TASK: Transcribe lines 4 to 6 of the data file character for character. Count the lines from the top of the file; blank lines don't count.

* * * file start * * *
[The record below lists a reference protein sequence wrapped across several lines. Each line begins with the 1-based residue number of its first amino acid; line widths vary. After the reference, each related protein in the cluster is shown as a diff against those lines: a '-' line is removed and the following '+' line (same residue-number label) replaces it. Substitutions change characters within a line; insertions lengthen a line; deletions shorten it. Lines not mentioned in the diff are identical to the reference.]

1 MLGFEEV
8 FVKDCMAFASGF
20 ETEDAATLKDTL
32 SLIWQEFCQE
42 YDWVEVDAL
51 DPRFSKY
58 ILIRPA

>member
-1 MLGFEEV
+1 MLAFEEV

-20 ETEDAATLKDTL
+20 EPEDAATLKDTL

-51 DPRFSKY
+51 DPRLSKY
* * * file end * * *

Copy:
20 ETEDAATLKDTL
32 SLIWQEFCQE
42 YDWVEVDAL